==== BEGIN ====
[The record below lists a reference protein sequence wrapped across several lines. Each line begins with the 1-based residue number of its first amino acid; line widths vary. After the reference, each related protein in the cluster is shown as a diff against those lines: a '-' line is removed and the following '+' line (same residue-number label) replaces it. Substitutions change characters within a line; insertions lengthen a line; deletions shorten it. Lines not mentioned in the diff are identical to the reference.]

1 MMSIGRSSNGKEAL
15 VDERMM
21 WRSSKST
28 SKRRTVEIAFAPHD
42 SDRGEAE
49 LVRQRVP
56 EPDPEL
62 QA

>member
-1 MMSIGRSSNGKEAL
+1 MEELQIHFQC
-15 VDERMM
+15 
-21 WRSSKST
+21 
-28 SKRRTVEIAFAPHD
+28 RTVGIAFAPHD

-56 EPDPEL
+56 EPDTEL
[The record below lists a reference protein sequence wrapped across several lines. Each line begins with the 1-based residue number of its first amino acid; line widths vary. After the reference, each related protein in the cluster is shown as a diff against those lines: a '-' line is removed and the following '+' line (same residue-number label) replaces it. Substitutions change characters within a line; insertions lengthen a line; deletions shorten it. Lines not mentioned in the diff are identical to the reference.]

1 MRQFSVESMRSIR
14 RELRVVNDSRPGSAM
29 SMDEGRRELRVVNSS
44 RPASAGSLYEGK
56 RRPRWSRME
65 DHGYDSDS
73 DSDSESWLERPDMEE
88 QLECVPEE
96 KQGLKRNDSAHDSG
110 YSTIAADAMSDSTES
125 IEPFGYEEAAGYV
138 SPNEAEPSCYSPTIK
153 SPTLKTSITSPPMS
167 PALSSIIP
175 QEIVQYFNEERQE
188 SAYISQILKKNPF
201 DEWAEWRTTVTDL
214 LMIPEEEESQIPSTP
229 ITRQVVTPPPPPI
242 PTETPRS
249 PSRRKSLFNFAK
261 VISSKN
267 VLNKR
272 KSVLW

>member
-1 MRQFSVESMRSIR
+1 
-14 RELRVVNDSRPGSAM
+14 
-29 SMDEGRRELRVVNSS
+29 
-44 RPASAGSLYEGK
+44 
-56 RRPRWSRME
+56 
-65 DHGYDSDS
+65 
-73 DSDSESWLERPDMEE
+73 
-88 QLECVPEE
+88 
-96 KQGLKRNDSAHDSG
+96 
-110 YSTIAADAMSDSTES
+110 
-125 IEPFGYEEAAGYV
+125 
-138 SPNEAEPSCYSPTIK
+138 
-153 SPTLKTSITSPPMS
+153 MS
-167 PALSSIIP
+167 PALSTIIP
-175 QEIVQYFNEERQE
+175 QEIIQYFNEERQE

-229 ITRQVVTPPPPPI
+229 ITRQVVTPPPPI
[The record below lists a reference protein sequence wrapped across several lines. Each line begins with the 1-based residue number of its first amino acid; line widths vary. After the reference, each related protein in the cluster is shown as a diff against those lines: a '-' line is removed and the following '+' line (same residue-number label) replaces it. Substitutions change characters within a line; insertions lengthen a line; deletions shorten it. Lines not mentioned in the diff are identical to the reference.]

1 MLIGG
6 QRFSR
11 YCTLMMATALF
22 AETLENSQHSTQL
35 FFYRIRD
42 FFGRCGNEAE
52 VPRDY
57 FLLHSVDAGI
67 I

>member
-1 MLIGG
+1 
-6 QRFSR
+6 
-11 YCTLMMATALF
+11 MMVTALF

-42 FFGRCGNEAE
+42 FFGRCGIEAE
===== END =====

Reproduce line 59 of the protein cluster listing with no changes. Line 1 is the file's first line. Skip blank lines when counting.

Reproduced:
-73 DSDSESWLERPDMEE